Understanding the Idiom: "under erasure" - Meaning, Origins, and Usage

Idiom language: English
Etymology: Perhaps a calque of French sous rature

The idiom “under erasure” is a concept that has been widely used in philosophy, literature, and linguistics. It refers to a particular way of using language where a word or phrase is crossed out but still visible, indicating that it should be read with caution or as if it were not there at all.

This technique was first introduced by French philosopher Jacques Derrida in his work “Of Grammatology” and has since become an important tool for understanding how language works. By crossing out words, we can draw attention to their limitations and the ways in which they fail to capture the full complexity of what we are trying to express.

Origins and Historical Context of the Idiom “under erasure”

The idiom “under erasure” has a long history that spans several centuries. Its origins can be traced back to the work of French philosopher Jacques Derrida, who first introduced the concept in his book “Of Grammatology”. However, the idea behind this phrase can be found in earlier works of philosophy and literature.

The Philosophical Roots

The concept of “under erasure” is closely linked to deconstructionism, a philosophical movement that emerged in the 1960s. Deconstructionism aims to uncover hidden meanings and contradictions within texts by analyzing their underlying assumptions and structures. In this context, “erasure” refers to the act of crossing out or deleting words or phrases that are problematic or ambiguous.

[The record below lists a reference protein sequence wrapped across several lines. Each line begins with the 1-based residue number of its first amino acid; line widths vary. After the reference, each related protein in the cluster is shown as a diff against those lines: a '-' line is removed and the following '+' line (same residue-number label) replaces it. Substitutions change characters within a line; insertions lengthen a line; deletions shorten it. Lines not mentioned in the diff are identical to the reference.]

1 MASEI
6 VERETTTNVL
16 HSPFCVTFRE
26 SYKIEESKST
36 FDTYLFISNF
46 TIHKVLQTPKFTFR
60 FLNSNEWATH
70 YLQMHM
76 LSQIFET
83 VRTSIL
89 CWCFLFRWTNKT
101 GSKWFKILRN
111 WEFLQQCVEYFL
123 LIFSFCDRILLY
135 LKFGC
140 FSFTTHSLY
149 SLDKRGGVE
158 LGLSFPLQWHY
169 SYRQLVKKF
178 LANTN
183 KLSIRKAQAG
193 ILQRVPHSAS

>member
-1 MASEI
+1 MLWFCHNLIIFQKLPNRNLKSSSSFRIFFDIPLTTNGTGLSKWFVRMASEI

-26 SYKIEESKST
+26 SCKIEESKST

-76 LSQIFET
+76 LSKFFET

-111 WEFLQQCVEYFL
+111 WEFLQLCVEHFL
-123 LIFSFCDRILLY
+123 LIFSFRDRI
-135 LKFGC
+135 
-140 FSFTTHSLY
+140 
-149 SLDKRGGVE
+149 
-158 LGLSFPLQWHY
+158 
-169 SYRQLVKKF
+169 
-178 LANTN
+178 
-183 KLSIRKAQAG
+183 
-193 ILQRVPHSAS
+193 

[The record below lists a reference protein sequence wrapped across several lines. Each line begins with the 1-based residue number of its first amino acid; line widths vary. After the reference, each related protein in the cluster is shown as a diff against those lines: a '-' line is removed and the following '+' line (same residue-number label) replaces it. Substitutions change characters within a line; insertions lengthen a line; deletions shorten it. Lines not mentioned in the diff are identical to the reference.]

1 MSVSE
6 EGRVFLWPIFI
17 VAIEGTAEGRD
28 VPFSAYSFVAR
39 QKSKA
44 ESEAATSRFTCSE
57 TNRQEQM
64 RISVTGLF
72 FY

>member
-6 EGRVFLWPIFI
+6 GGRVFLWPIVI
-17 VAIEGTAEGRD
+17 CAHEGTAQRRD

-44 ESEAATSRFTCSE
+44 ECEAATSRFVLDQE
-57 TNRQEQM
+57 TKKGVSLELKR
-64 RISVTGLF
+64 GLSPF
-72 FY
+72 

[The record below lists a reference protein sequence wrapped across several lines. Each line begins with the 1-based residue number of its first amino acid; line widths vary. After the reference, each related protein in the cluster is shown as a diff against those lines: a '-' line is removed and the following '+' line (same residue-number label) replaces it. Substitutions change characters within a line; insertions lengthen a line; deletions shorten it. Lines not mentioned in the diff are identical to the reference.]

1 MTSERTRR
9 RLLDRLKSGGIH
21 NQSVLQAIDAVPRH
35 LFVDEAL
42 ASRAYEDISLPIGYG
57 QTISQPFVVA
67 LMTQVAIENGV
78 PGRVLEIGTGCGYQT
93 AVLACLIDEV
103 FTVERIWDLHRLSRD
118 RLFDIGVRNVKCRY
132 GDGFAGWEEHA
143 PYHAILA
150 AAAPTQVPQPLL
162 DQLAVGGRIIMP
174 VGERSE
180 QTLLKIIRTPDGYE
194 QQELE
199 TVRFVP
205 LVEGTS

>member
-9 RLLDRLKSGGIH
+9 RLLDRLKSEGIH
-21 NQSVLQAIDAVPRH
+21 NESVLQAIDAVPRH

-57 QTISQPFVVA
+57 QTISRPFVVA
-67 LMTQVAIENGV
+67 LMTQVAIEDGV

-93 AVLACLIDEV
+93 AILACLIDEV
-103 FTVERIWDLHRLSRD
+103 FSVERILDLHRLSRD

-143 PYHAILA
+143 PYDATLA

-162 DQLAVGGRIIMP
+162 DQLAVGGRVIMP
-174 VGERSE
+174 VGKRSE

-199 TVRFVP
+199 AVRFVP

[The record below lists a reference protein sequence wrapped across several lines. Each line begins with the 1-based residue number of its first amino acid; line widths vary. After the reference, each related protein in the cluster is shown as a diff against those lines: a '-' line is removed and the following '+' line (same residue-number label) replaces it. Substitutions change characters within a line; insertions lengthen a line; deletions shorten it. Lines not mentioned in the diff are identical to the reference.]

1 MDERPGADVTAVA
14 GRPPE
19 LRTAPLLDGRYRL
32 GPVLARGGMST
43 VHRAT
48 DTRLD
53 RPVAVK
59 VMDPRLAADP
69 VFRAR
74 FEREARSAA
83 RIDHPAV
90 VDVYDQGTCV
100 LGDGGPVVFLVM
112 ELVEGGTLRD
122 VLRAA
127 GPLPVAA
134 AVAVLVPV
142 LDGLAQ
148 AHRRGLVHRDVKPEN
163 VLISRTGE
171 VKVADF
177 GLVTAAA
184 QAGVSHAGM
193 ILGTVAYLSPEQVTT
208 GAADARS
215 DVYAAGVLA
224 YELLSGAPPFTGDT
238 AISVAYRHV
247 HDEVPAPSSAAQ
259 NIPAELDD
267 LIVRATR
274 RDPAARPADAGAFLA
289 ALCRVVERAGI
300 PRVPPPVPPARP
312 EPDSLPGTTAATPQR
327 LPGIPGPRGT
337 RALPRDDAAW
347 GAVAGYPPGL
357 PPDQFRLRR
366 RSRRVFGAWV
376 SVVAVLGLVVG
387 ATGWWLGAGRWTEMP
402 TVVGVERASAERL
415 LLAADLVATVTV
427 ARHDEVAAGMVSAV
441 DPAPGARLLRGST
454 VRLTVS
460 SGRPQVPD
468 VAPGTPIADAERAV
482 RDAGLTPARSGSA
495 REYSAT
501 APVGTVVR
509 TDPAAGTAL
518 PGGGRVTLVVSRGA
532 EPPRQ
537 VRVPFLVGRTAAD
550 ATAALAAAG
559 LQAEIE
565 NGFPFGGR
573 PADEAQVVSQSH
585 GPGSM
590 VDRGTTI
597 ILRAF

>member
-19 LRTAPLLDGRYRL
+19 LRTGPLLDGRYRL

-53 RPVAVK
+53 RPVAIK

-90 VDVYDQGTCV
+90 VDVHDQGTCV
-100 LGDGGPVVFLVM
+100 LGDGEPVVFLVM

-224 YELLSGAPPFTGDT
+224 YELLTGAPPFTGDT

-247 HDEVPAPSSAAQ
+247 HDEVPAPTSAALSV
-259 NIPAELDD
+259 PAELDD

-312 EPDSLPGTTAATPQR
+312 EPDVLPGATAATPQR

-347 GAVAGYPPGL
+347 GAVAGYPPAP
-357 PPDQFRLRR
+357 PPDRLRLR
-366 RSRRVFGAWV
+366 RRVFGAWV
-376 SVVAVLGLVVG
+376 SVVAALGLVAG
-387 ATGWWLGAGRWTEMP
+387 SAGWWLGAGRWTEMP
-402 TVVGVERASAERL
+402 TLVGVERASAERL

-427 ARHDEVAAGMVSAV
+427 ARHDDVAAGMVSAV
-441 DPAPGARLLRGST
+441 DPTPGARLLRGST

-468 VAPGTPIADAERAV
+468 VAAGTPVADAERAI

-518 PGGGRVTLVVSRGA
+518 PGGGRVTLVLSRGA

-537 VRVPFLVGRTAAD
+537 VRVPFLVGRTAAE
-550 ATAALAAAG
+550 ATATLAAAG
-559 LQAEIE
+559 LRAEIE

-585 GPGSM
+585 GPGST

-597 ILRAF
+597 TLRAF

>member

The Literary Influence

The use of “under erasure” as an idiomatic expression can also be seen in literary works such as those by Friedrich Nietzsche and Samuel Beckett. Both authors used strikethroughs to indicate words or phrases that they wanted to challenge or question. This technique became known as “Nietzschean deletion” or “Beckettian redaction”.

Usage and Variations of the Idiom “under erasure”

The idiom “under erasure” has been widely used in various fields, including philosophy, literature, and linguistics. It is a term that describes a particular type of writing technique where a word or phrase is crossed out but still visible to the reader. This technique aims to convey a sense of uncertainty or ambiguity about the meaning of the word or phrase.

In literature, “under erasure” can be used to challenge traditional meanings and interpretations of words. By crossing out a word and leaving it visible, authors can create multiple layers of meaning that require readers to engage with their work on a deeper level.

In philosophy, “under erasure” can be used as a tool for deconstruction. By questioning the meaning of words and phrases through this technique, philosophers aim to reveal underlying assumptions and biases in language.

In linguistics, “under erasure” can be used as an analytical tool for studying language use. Linguists may use this technique to identify patterns in how certain words are used across different contexts.